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Exorcism in the Gospels and Acts

In the New Testament exorcisms are primarily found in the Synoptic Gospels and Acts. No exorcisms are referred to in the Gospel of John.

Jesus is depicted as an exorcist in the Gospels, and He is able to delegate this ability to His disciples (Mk. 3:14f; 6:7 [par Mt. 10:1; Lk. 9:1; 10:17–20]; 9:18, 28 [par Mt. 17:16, 19; Lk. 9:40]; 16:17f).

Exorcisms, which are acts of liberating afflicted persons from the malevolent influence of demons, are distinguished from other forms of cures involving the restoration to health of those whose disease or affliction was not regarded as having a demonic cause (Mk. 1:32–34 [par Mt. 8:16; Lk. 4:40f]; 1:39 [par Mt. 4:24]; 3:10f [par Lk. 6:17f]; Lk. 13:32).

Jesus’ method of curing the sick usually involved the touch of His hand, but in performing exorcisms He avoided the use of His hand and focused on addressing the demon with short, authoritative commands. Six accounts of exorcisms performed by Jesus are preserved in the Synoptic Gospels

  1. Mk. 1:21–28 par Lk. 4:31–37;

  2. Mk. 5:1–20 par Mt. 8:28–34; Lk. 8:26–39;

  3. Mk. 7:24–30 par Mt. 15:21–28;

  4. Mk. 9:14–29 par Mt. 17:14–21; Lk. 9:37–43;

  5. Mt. 9:32–34;

  6. Mt. 12:22f par Lk. 11:14.

That Jesus’ ministry was characterized, among other things, by the performance of exorcisms, is indicated by a number of editorial summaries and comments by the Synoptic evangelists (Mk. 1:32–34 par Mt. 8:16; Lk. 4:40f; Mk. 1:39 par Mt. 4:24; Mk. 3:10f par Lk. 6:17f; Lk. 7:21; 8:2).

In two of the six exorcism stories of the Gospels, Mt. 9:32–34 and Mt. 12:22f (par Lk. 11:14), nothing is said of the technique used by Jesus. In three exorcism stories Jesus expels demons with short, succinct commands: “Jesus rebuked him, saying ‘Be silent and come out of him!’” (Mk. 1:25 par Lk. 4:35); “Come out of the man, you unclean spirit!” (Mk. 5:8 par Lk. 8:29); “He rebuked the unclean spirit and said to it, ‘I command you, come out of him and never enter him again!” (Mk. 9:25 par Mt. 17:18; Lk. 9:42).

The brevity and authority of such commands and the absence of the invocation of divine or angelic names contrast with the lengthy adjurations and invocations that characterize formulas seen in the papyri which describe magic and sorcery in early times. That Jesus could confidently command demons and expect instant obedience indicates that He regarded Himself as in full possession of all the supernatural powers necessary for the performance of such acts.

The dumbness caused by some afflicting demons depicted in the Gospels may be regarded as a way to keep the healer from starting the “therapeutic interview” (cf. Mt. 9:32; 12:22 par Lk. 11:14; Mk. 9:17, 25). In one instance Jesus asked a demon for his name (Mk. 5:9 par Lk. 8:30), and the occasional convulsions and collapse of the victim would provide visible proof of the expulsion of the demons (Mk. 9:26), while according to Mk. 5:13 (par Mt. 8:32; Lk. 8:33) the demons abandoned the Gerasene demoniac for a herd of swine which then stampeded into the sea in an act of self-destruction.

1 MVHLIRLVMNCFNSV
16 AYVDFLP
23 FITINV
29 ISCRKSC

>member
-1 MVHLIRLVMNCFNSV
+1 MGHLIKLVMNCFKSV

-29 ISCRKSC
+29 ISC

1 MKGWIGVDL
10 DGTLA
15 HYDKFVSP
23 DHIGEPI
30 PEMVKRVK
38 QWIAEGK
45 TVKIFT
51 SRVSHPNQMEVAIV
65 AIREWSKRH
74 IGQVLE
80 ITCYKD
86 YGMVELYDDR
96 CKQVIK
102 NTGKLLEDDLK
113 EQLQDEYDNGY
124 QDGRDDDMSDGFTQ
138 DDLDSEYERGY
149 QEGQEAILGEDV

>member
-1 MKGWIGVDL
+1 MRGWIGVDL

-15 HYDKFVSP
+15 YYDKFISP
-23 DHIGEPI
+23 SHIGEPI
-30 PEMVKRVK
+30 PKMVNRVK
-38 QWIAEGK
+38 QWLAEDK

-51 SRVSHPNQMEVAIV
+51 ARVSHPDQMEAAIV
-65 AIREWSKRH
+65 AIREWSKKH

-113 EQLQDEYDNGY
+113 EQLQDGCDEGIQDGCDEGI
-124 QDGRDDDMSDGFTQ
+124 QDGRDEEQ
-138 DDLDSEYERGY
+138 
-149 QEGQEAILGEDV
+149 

In addition to the references to exorcisms performed by Jesus, three sayings of Jesus deal specifically with exorcisms.

  1. In Mk. 3:19–27 (par Mt. 12:25f, 29; Lk. 11:17f, 21f), Jesus is accused by His enemies of performing exorcisms “by Beelzebul” (i.e., “in the name of Beelzebul”), an indirect way of charging Jesus with the practice of magic. Jesus, however, is not recorded as having invoked any supernatural being in the performance of exorcisms.

  2. In Lk. 11:19f (par Mt. 12:27f) it is clear that Jesus’ primary purpose in performing exorcisms was not to relieve afflicted individuals (though the element of compassion is not unimportant), but to demonstrate the presence and power of the Kingdom of God through His activities and message.

  3. Lk. 13:32 shows that Jesus’ ministry of curing and exorcism was integral to His ministry, the goal of which was His last fateful trip to Jerusalem. Jesus’ battle against demons should be viewed within the setting of the Jewish eschatological hope that the unclean spirit would finally and decisively be banished from Israel (Zech. 13:2)

Acts of the ApostlesThe Gospels themselves contain evidence that the name of Jesus was used during His lifetime by disciples in the performance of exorcisms (Mt. 7:22; Lk. 10:17; cf. Mk. 16:17), as well as by other Jewish exorcists not formally associated with Him (Mk. 9:38f par Lk. 9:49). In Acts it is primarily through the utterance of the name of Jesus that healings and exorcisms are effected (3:6, 16; 4:7, 10, 30; 9:34). The name of Jesus was regarded as so effective that it was also taken up by non-Christian exorcists (Acts 19:13). Origen noted that the name of Jesus was so powerful that it was even effective when used by evil men.

In Acts there is a general emphasis on miracles, exorcisms, and magic, since the author wishes to demonstrate not only that the gospel proclaimed by the apostles was confirmed by supernatural demonstrations of power, but also that Jewish and pagan magic and exorcism was impotent by comparison. The occurrence of exorcisms is only generally referred to in Acts (5:16; 8:7; 19:12). The only exorcism specifically narrated in Acts (and in the entire NT apart from those performed by Jesus) is that performed by Paul in Acts 16:16–18. Harassed by a demon-possessed slave girl, he turned and said, “I charge you in the name of Jesus Christ to come out of her” (Acts 16:18).1

  1. Bromiley, G. W. (1988; 2002). Vol. 2: The International Standard Bible Encyclopedia, Revised (244–245). Wm. B. Eerdmans.